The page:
142nd APHA Annual Meeting and Exposition

Annual Meeting Recordings are now available for purchase

Assessing the public health impacts of industrial farm animal production (IFAP)

142nd APHA Annual Meeting and Exposition (November 15 - November 19, 2014): http://www.apha.org/events-and-meetings/annual
Tuesday, November 18, 2014 : 12:30 PM - 12:45 PM

Steve Wing, PhD , Dept. of Epidemiology, University of North Carolina at Chapel Hill, Chapel Hill, NC
Although most public health research addresses relationships between specific exposures (e.g., microbes, chemicals, behaviors, or treatments) and diseases or other individual outcomes, the health of populations is fundamentally determined by the architecture of systems that create mass exposures, both harmful and healthy, as well the resilience of individuals and organized communities.  Agriculture, energy, transportation, commerce, and defense/war, are examples of such systems.  Public health advocates correctly promote their goals not only based on specific exposure-outcome relationships, but on the way that systems affect human rights, social justice, violence, and ecological sustainability.  The system of IFAP results in depletion of water, soil, and fossil fuels, massive air and water pollution, dangerous working conditions, poor mass nutrition, and concentration of production that makes the food supply vulnerable to disruption by pestilence, storms, loss of power or transportation, and economic failure.  The practice of routine sub-therapeutic administration of antibiotics for growth promotion (as opposed to disease treatment), which promotes antibiotic resistance, is an IFAP practice that has garnered special attention because it threatens the effectiveness of antibiotics in medicine.  Some public health advocates mistakenly believe that ending the practice would stop IFAP.  Focus on this issue could promote undue public fear, discrimination against IFAP workers, and play into the hands of IFAP promoters who argue that because bacteria adapted to livestock are less effective human pathogens, the practice is fine.  Researchers who fail to put antibiotic use in context may contribute to the problem.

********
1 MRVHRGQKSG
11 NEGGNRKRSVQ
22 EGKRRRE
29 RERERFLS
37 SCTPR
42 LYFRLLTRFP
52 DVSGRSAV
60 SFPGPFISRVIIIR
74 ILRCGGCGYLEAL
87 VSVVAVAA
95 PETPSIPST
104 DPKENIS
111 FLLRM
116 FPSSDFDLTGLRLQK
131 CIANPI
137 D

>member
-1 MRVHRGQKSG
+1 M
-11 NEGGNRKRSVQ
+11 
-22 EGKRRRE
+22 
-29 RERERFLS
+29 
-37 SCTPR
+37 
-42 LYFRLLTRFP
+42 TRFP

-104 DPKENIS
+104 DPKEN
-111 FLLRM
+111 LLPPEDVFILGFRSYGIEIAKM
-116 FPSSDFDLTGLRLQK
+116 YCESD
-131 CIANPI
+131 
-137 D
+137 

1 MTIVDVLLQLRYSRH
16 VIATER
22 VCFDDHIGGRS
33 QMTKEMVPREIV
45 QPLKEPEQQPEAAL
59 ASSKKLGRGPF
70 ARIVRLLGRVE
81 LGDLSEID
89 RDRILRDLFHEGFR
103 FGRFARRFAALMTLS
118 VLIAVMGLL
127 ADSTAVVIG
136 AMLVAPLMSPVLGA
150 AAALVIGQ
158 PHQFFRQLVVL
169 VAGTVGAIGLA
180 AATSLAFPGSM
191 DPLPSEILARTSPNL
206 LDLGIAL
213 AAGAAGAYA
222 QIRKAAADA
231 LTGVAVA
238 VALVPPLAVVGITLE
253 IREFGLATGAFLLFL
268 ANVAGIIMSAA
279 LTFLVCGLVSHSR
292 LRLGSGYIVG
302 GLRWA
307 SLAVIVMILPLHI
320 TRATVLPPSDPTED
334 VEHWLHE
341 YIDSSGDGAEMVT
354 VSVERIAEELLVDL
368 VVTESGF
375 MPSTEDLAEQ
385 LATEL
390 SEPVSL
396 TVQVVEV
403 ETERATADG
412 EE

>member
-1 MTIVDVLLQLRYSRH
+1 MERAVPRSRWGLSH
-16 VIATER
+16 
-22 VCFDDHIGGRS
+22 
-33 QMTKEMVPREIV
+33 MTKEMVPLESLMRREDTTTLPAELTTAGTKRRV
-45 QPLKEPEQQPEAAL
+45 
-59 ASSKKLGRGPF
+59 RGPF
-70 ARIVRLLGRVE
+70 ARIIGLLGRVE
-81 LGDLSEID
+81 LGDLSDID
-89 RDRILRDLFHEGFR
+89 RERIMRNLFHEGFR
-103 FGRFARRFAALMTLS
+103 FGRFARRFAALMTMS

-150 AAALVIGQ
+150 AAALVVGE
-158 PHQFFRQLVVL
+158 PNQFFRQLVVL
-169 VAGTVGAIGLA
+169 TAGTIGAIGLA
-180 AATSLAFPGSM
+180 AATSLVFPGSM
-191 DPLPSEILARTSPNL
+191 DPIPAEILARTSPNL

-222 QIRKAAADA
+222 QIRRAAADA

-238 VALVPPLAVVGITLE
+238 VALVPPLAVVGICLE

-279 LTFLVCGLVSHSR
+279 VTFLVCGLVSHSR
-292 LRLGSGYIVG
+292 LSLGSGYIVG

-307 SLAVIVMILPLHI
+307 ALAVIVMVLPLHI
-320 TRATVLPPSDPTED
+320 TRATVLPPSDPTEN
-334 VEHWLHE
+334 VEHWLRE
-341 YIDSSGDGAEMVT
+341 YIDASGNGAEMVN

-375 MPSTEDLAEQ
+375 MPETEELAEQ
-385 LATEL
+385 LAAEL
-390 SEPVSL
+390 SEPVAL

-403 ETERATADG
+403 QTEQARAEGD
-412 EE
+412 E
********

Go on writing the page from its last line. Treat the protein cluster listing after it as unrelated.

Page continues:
Learning Areas:

Environmental health sciences
Occupational health and safety
Protection of the public in relation to communicable diseases including prevention or control
Public health or related public policy
Public health or related research
Systems thinking models (conceptual and theoretical models), applications related to public health

Learning Objectives:
Differentiate between a) the ecological impacts of systems on public health, and b) the specific impacts of exposures produced by those systems. Demonstrate the public health impacts of industrial farm animal production Analyze that sub-therapeutic use of antibiotics for growth promotion is only a small part of the public health consequences of industrial farm animal production.

Keyword(s): Environmental Justice, Food Safety

Presenting author's disclosure statement:

Qualified on the content I am responsible for because: I have taught graduate classes and conducted and published related research for 25 years, for example, the upcoming publication Wing S. Environmental injustice connects local food environments with global food production. In: Morland K (ed.) Local Food Environments: Food Access in America. Boca Raton, FL: Taylor and Francis, 2014 (forthcoming).
Any relevant financial relationships? No

I agree to comply with the American Public Health Association Conflict of Interest and Commercial Support Guidelines, and to disclose to the participants any off-label or experimental uses of a commercial product or service discussed in my presentation.